Friday, June 05, 2009

At The Intersection Of Pickens & Gore

I'm as interested in the environment as most people, maybe a bit more but that's arguable, and I recognize that global warming is a man-made phenomenon and I'm doing my part to care for our planet. If you've been watching television lately you've probably noticed that environmental consciousness is really catching on. It's one thing when the hippies (that includes me) and Al Gore are talking it up, but when T Boone Pickens gets into the act you know there's something to it... not to mention it's profitable.

I can usually get up and get a snack during a TV commercial, or skip by them altogether if I've DVRed a program, but when the Repower America campaign (Gore's spots) or the Pickens Plan ads (Pickens' spots) air, I keep my seat and watch anyway.

And they're all pushing alternative energy with a fervor that suggests it's almost too late (it may be!), and they're telling us to build solar panels and wind farms. The part that I really didn't understand was that if we need to build these new power grids from the ground up, if it doesn't yet exist, where'd they get the footage? Well... I'm not as naive as I look, and I want to make pictures for the green revolution but, where are all these things? I know that the area around Palm Springs, California is studded with wind turbines, but I'm not going to Palm Springs. Aren't there any around here?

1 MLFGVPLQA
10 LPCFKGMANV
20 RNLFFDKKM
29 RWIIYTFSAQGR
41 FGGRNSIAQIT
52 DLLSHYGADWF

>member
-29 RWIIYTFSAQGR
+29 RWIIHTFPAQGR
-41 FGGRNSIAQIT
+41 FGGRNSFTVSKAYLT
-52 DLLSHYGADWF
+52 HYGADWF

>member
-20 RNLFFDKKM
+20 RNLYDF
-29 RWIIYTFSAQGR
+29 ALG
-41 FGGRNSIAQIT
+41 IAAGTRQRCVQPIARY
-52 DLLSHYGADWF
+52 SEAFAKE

You bet there are. I did a little research using Google Earth and found the local wind farm. Yesterday morning I rolled out of bed at 3:15 AM, checked the sky and decided that it was clear enough to be worth driving two and a half hours to photograph a wind farm, so I hit the road and I was in the wind.

While at the wind farm I met a guy who was kind enough to explain the economics of the deal for the farmers who've allowed the turbines to be put on their land. Then he said, and it's clean... not like that!... and he pointed to the horizon north-west of where we were standing.

What are we looking at, I asked?

Byron, he answered.

Byron? He was pointing to a minuscule puff of smoke on the horizon. It looked insignificant to me, but that's because it was forty miles away (I said it was clear, remember?). According to my new friend, there's a nuclear power station at Byron and it's mucking-up the landscape. All he wanted to know was, would you rather live here with these clean, quiet, pretty windmills in your back yard, or there, with a reactor and cooling towers in your back yard?

Kind of a no-brainer, isn't it?


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